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If your dog is licking his paws at night, you may be wondering what may going on in that little head.

Perhaps the licking noise is diving you nuts and you're desperate for some solutions. Or maybe you're concerned that something may be wrong. 

Here's one thing to consider: for a good part of the day, your dog is on his feet, so when everything is quiet and your dog is lying down, your dog is more likely to acknowledge his paws compared to when he's active and standing on them. 

A Bedtime Ritual

Some dogs will engage in a few minutes of paw licking just before falling asleep. 

This can be simply a little ritual your dog has during times of relaxation. 

For sake of comparison, this form of paw licking can be compared to a child using a thumb as a pacifier. 

The dog is simply finding a way to soothe himself before settling for the night. 

Such dogs should not be scolded for engaging in this behavior. 

Dogs that develop these habits are often dogs with high-strung personalities. Scolding them can actually backfire as it risks increasing their anxiety and causing them to want to "self soothe" themselves even more. 

What you can try instead is offering an alternate behavior to engage in. 

For instance, you can provide a bone or a toy stuffed with food, like a Kong, so to keep him busy, and hopefully forget all about licking, as he settles down for the night.

A Digestive Issue 

Does your dog wake up at night smacking his lips and then proceeds to lick his paws? If so, the lip smacking and paw licking may be a sign of some type of digestive issue. 

In particular, gastrointestinal upset and reflux can trigger excessive licking and swallowing behaviors as these can help soothe the dog's stomach and esophagus, explains veterinarian Dr. Kara.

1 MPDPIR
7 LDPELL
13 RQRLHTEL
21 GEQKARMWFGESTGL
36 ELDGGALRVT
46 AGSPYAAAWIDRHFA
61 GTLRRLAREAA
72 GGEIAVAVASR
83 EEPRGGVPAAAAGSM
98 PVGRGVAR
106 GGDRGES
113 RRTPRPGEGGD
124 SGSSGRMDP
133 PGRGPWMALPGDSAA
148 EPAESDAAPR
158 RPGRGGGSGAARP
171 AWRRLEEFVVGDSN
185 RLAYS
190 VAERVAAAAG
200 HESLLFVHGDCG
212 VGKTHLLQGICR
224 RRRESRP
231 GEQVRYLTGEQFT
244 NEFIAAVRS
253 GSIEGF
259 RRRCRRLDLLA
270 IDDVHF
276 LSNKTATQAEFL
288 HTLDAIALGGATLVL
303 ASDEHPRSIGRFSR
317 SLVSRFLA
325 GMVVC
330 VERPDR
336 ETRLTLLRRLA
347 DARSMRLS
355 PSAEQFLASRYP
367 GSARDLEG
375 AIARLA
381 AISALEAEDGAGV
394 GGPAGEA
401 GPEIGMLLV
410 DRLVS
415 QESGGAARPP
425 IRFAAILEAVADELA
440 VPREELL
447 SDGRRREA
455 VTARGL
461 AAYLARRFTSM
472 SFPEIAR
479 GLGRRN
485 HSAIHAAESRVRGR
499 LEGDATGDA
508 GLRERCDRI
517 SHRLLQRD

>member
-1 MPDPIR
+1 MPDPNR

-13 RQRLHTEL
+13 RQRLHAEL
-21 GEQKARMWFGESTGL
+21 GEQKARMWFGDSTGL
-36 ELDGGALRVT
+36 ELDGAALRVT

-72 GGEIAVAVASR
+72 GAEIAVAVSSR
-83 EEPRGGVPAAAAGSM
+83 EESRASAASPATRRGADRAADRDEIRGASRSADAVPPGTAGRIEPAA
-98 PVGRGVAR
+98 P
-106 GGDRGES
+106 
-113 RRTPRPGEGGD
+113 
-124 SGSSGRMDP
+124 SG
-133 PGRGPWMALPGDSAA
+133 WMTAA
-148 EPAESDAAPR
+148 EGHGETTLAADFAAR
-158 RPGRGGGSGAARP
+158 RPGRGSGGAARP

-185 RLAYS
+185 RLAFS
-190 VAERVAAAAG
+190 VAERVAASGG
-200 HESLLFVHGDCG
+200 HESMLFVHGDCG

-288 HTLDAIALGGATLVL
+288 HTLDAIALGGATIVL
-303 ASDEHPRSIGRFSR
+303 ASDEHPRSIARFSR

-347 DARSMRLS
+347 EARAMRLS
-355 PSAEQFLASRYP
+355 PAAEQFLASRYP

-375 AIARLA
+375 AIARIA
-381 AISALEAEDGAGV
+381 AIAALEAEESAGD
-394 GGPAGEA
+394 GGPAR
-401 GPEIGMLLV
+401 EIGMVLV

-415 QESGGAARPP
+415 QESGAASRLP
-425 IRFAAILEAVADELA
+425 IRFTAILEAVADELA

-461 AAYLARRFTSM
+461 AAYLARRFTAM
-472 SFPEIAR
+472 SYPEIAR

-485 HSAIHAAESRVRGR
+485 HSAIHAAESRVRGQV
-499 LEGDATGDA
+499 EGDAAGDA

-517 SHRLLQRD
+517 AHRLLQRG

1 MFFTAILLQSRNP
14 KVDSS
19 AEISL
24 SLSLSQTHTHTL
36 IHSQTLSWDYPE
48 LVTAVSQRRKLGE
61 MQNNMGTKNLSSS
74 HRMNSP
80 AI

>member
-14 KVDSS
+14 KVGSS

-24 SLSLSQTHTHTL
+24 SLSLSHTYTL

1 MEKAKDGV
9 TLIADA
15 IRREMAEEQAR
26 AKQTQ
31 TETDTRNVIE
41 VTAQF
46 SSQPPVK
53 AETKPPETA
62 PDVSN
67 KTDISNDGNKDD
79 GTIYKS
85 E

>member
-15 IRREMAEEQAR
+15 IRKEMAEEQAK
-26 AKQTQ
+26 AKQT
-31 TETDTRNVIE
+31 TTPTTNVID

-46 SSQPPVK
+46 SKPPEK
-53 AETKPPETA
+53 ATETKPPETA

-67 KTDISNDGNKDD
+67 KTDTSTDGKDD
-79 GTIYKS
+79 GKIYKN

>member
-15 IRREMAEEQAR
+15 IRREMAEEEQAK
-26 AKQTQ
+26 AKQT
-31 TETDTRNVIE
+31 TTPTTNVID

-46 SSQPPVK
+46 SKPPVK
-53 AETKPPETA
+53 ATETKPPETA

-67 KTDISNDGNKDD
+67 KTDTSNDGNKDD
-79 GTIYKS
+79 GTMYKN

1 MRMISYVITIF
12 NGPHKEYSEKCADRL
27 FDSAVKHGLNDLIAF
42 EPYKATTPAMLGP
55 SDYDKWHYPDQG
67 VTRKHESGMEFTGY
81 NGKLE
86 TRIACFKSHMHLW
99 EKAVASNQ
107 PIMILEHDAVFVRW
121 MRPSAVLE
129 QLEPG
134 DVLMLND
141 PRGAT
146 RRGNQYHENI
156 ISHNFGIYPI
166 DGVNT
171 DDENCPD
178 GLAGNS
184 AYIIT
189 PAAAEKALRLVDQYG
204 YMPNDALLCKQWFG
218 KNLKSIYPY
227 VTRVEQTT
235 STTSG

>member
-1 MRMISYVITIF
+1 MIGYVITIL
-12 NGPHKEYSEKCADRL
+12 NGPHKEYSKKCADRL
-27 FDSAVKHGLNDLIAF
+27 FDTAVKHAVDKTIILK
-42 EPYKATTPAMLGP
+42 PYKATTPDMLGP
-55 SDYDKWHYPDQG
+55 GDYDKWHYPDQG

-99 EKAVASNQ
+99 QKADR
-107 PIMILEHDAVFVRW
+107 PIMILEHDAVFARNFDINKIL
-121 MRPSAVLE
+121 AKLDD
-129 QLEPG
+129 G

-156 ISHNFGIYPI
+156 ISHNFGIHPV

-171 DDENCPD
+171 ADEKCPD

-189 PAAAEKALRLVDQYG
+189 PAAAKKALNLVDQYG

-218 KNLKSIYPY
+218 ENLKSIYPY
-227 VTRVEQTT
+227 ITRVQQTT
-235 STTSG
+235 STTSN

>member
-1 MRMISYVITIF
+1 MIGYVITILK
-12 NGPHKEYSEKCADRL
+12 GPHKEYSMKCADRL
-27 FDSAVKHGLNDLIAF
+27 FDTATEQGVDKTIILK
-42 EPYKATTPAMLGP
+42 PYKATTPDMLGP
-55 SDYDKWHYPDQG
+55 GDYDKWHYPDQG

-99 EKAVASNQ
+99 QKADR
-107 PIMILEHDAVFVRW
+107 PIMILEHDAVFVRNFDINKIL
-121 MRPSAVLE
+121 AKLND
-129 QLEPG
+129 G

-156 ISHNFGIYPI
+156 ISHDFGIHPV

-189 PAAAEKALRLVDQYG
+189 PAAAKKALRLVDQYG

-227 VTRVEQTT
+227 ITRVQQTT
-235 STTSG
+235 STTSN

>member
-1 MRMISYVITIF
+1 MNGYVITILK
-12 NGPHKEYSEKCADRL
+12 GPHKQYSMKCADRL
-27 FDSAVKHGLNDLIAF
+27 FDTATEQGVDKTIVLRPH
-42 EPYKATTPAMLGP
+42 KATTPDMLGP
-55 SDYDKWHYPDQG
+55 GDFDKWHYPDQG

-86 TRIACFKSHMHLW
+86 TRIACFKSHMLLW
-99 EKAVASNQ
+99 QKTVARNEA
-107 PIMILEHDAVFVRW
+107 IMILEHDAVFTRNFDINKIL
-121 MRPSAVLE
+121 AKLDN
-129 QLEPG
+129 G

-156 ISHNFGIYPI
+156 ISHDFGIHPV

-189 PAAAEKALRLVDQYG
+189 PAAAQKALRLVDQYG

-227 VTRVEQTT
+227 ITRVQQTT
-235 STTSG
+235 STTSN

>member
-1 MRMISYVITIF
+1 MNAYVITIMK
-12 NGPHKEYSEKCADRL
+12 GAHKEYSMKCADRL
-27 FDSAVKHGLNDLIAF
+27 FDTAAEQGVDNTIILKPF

Feeding these dogs a bedtime snack can sometimes help, although some dogs may need medications to keep the reflux better under control. 

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A Matter of Allergies

When humans get allergies, they tend to sneeze, get itchy eyes and a dripping nose, when it come to dog allergies instead, they'll engage in an itch-lick and chew cycle. 

While dogs with skin allergies will typically lick and chew their feet also during the day time, it's also true that during the day, your dog may be too busy to notice the itch.

When it's quiet and everything slows down, he may therefore focus more on the itchy sensation. 

If your dog is chewing and licking his feet a whole lot, it's a good idea once again to mention it to your vet. 

The most common allergies in dogs are allergies to food and things that get in contact with their feet such as grasses and cleaning supplies.

A simple skin scrape can help confirm and rule out many common causes of itchy skin in dogs, and if nothing is found, your vet may suggest doing a dietary trial if he suspects a food allergy. 

Paw licking can be a sign of inflamed paws.

A Matter of Pain 

Ever noticed how pain seems to get worse at night?

 Most likely it's because at night there is less to distract you from it compared to the day when you have other things to occupy your mind.

The same may be going on with dogs. 

If your dog has pain somewhere on his paws, his musculoskeletal system or bundles of nerves ending there, the night is when he'll be more likely to notice it.

And licking may be your dog's way to try to deal with the pain. 

According to research, repetitive licking and chewing may arise from pain, presumably as the animal’s attention is drawn to the area of discomfort. 

Once again, it's a good idea to schedule an appointment with a vet so he or she can inspect the paw area for presence of splinters, embedded glass or other potential sources of pain. 

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